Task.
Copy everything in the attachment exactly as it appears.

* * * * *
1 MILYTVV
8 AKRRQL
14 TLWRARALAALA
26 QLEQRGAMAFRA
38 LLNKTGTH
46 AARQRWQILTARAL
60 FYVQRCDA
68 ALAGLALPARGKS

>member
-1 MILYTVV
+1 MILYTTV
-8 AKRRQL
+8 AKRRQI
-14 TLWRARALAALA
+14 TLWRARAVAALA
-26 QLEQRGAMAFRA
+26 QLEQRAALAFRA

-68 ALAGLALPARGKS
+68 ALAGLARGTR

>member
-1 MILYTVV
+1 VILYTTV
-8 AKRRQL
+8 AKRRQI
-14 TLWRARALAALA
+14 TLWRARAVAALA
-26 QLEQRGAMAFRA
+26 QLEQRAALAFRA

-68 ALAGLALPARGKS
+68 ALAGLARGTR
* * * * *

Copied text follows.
1 MILYTVV
8 AKRRQL
14 TLWRARALAALA
26 QLEQRGAMAFRA
38 LLNKTGTH
46 AARQRWQILTARAL
60 FYVQRCDA
68 ALAGLALPARGKS

>member
-1 MILYTVV
+1 MILYTTV
-8 AKRRQL
+8 AKRRQI
-14 TLWRARALAALA
+14 TLWRARAVAALA
-26 QLEQRGAMAFRA
+26 QLEQRAALAFRA

-68 ALAGLALPARGKS
+68 ALAGLARGTR

>member
-1 MILYTVV
+1 VILYTTV
-8 AKRRQL
+8 AKRRQI
-14 TLWRARALAALA
+14 TLWRARAVAALA
-26 QLEQRGAMAFRA
+26 QLEQRAALAFRA

-68 ALAGLALPARGKS
+68 ALAGLARGTR